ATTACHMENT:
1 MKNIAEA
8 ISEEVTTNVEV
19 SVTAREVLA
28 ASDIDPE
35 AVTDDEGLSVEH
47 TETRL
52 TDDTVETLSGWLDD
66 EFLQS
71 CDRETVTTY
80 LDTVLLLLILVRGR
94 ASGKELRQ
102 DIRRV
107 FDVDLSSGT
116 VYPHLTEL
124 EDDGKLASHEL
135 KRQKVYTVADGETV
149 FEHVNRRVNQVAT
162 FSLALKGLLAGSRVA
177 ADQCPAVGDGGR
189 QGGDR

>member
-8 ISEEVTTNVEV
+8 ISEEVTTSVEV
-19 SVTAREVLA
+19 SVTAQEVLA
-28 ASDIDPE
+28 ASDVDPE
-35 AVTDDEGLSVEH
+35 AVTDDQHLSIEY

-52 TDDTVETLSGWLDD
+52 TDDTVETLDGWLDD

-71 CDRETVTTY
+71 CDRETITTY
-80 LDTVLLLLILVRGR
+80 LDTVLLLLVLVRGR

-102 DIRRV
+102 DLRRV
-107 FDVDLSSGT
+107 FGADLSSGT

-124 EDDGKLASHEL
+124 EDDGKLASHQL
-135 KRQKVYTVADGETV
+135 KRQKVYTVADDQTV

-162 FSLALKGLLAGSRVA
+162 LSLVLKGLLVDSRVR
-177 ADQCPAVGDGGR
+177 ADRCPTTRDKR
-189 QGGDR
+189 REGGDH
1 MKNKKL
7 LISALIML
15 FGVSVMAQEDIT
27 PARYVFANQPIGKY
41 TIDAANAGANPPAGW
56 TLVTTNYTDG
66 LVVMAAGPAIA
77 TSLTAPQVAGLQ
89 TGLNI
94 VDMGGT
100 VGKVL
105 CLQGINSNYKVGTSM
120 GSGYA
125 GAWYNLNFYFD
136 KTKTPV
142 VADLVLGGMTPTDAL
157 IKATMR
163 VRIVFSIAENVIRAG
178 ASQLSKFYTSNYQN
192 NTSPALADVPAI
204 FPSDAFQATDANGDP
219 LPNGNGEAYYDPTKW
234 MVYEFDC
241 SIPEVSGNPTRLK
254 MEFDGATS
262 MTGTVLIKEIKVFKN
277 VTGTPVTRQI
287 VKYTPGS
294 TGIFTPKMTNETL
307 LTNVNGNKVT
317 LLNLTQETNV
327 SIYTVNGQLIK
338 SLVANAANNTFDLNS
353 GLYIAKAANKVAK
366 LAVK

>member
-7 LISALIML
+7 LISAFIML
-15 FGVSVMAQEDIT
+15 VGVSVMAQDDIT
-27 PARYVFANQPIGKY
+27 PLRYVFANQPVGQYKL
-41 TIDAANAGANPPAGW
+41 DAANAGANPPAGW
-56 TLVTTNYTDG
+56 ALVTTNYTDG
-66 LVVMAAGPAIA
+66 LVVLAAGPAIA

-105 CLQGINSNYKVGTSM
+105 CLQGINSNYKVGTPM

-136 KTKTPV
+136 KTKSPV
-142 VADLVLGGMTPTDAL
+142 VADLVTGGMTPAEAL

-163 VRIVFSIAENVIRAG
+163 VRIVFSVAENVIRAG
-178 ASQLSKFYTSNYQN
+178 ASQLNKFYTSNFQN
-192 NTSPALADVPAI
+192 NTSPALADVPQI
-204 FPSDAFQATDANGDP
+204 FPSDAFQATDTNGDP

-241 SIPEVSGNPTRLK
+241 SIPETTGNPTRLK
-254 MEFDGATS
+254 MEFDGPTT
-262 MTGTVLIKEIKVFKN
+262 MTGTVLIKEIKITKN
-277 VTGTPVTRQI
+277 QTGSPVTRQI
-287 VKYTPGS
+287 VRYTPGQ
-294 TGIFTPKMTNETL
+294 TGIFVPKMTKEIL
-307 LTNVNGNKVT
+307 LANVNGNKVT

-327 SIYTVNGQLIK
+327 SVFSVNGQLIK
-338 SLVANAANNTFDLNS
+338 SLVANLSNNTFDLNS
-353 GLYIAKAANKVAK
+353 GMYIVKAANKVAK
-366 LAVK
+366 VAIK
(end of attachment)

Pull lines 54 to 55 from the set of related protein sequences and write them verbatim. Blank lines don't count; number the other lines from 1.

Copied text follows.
41 TIDAANAGANPPAGW
56 TLVTTNYTDG